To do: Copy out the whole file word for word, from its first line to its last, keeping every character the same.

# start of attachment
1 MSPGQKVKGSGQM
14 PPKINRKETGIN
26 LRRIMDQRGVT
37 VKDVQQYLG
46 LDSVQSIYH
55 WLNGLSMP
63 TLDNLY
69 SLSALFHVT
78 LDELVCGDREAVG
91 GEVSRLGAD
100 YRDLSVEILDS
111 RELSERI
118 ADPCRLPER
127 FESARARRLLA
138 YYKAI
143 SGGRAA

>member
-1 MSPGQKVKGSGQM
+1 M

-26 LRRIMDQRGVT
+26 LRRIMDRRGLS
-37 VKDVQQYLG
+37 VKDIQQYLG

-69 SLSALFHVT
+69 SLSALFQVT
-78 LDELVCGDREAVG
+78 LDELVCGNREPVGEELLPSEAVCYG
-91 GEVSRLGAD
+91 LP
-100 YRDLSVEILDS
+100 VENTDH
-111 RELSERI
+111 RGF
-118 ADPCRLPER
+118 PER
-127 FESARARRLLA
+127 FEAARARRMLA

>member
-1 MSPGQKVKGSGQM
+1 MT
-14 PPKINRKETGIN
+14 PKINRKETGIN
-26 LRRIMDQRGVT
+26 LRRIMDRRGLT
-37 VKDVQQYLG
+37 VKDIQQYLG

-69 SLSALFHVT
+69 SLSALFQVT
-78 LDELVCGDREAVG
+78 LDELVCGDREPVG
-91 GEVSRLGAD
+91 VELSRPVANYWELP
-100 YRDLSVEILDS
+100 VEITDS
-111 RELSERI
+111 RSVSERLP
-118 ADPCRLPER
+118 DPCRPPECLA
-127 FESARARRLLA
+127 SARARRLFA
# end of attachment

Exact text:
1 MSPGQKVKGSGQM
14 PPKINRKETGIN
26 LRRIMDQRGVT
37 VKDVQQYLG
46 LDSVQSIYH
55 WLNGLSMP
63 TLDNLY
69 SLSALFHVT
78 LDELVCGDREAVG
91 GEVSRLGAD
100 YRDLSVEILDS
111 RELSERI
118 ADPCRLPER
127 FESARARRLLA
138 YYKAI
143 SGGRAA

>member
-1 MSPGQKVKGSGQM
+1 M

-26 LRRIMDQRGVT
+26 LRRIMDRRGLS
-37 VKDVQQYLG
+37 VKDIQQYLG

-69 SLSALFHVT
+69 SLSALFQVT
-78 LDELVCGDREAVG
+78 LDELVCGNREPVGEELLPSEAVCYG
-91 GEVSRLGAD
+91 LP
-100 YRDLSVEILDS
+100 VENTDH
-111 RELSERI
+111 RGF
-118 ADPCRLPER
+118 PER
-127 FESARARRLLA
+127 FEAARARRMLA

>member
-1 MSPGQKVKGSGQM
+1 MT
-14 PPKINRKETGIN
+14 PKINRKETGIN
-26 LRRIMDQRGVT
+26 LRRIMDRRGLT
-37 VKDVQQYLG
+37 VKDIQQYLG

-69 SLSALFHVT
+69 SLSALFQVT
-78 LDELVCGDREAVG
+78 LDELVCGDREPVG
-91 GEVSRLGAD
+91 VELSRPVANYWELP
-100 YRDLSVEILDS
+100 VEITDS
-111 RELSERI
+111 RSVSERLP
-118 ADPCRLPER
+118 DPCRPPECLA
-127 FESARARRLLA
+127 SARARRLFA